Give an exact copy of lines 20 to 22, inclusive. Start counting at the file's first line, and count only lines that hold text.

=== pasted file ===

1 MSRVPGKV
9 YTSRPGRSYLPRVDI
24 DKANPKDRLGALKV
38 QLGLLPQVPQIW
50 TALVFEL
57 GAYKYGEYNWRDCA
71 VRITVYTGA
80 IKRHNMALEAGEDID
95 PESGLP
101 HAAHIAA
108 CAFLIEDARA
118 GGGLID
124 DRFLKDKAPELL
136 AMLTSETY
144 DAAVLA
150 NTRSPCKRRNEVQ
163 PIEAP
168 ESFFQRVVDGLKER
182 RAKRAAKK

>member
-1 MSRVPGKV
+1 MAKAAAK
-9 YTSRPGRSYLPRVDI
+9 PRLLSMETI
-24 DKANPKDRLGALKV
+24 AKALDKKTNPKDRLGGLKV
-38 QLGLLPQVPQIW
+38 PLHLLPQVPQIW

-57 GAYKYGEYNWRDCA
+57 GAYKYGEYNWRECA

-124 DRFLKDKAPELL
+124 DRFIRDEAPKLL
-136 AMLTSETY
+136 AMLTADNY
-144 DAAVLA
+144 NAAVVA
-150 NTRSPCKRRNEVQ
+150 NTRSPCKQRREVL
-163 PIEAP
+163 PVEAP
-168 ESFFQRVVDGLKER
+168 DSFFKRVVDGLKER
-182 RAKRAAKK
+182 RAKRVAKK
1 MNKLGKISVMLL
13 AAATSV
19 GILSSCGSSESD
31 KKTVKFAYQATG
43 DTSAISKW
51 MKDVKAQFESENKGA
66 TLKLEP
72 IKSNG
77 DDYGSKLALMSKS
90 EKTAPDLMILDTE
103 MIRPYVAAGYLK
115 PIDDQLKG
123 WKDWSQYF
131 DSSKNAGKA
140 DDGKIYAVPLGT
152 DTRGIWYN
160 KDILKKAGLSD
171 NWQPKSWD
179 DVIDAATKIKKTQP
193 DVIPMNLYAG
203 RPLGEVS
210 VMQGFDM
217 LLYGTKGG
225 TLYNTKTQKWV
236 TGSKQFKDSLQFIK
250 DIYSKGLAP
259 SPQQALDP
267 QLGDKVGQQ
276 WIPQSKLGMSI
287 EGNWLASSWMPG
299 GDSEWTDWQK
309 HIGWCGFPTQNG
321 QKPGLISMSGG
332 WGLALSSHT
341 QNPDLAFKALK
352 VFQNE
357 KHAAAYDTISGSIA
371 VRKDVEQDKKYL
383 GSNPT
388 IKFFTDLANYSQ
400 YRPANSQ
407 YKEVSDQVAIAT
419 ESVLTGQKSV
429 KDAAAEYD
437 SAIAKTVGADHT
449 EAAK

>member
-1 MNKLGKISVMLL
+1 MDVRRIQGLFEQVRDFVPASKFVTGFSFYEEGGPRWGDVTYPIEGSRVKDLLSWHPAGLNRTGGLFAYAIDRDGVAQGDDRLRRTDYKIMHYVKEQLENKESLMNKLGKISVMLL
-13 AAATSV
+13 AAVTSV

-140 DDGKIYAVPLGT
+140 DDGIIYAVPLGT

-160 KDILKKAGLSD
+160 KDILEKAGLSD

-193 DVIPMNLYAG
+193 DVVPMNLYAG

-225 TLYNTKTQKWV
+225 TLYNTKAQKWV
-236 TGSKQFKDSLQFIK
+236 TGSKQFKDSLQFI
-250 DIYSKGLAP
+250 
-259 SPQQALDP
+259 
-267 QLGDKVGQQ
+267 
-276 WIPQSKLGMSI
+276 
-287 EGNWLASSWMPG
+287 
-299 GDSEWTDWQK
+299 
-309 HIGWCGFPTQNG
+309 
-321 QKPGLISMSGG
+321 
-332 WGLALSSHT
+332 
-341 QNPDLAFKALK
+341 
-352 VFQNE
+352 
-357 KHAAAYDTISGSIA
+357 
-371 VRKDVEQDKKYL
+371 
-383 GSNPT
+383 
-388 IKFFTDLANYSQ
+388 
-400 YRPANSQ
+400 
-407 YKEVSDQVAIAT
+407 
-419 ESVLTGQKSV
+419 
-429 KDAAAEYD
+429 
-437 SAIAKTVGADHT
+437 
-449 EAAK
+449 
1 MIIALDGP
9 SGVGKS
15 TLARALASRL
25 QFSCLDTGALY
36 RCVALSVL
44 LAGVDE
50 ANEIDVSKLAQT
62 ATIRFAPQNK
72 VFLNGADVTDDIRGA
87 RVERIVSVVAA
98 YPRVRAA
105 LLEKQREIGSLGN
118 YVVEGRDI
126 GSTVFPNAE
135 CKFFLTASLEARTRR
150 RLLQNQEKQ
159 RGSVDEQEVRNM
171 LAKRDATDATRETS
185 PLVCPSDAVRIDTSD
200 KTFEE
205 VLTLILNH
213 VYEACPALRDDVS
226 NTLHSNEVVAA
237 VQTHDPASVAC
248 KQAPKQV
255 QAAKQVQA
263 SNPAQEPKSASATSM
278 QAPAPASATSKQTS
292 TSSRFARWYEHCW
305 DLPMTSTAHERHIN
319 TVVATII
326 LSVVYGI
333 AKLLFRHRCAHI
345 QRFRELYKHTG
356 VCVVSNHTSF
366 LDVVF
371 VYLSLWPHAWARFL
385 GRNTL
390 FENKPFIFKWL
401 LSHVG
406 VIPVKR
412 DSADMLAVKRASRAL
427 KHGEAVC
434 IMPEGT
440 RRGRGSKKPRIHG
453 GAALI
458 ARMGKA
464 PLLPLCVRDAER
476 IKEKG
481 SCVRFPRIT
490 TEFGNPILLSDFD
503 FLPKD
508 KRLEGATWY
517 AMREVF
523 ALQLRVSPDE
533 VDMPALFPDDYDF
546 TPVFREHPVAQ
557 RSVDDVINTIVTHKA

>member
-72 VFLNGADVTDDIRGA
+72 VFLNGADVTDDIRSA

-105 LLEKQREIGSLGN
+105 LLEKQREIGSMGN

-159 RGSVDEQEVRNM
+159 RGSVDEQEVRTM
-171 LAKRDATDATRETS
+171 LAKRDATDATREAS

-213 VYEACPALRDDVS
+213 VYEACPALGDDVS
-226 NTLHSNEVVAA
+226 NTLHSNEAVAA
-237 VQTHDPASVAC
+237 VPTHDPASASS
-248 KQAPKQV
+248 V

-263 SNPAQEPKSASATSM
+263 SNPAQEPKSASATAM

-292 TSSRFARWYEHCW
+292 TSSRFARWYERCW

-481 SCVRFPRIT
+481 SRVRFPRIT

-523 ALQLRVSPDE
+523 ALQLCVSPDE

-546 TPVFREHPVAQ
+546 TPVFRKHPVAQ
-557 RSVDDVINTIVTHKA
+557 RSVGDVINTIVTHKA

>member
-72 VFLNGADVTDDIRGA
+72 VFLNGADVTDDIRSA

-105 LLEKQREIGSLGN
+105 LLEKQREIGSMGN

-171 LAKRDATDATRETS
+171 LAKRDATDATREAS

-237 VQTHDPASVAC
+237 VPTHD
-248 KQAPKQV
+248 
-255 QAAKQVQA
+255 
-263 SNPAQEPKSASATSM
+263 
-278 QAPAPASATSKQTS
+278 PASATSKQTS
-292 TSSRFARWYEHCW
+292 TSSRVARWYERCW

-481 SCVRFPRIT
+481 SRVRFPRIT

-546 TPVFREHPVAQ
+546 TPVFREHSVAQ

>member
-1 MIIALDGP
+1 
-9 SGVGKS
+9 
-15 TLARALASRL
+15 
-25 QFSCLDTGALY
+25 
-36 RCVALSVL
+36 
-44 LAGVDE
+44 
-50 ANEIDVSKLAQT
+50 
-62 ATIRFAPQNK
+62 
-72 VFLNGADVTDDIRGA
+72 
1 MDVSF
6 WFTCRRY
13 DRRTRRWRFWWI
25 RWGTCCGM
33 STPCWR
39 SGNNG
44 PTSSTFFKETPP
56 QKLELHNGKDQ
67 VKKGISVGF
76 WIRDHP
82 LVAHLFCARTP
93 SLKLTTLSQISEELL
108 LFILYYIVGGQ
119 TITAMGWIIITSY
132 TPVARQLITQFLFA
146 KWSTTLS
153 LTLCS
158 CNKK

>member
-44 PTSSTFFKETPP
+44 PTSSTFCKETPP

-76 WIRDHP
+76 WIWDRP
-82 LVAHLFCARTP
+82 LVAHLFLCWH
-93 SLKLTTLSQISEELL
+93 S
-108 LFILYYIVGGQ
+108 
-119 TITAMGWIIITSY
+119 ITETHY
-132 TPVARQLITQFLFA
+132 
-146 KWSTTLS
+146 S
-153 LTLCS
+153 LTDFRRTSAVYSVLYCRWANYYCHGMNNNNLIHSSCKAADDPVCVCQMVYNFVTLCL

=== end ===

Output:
>member
-1 MSRVPGKV
+1 MAKAAAK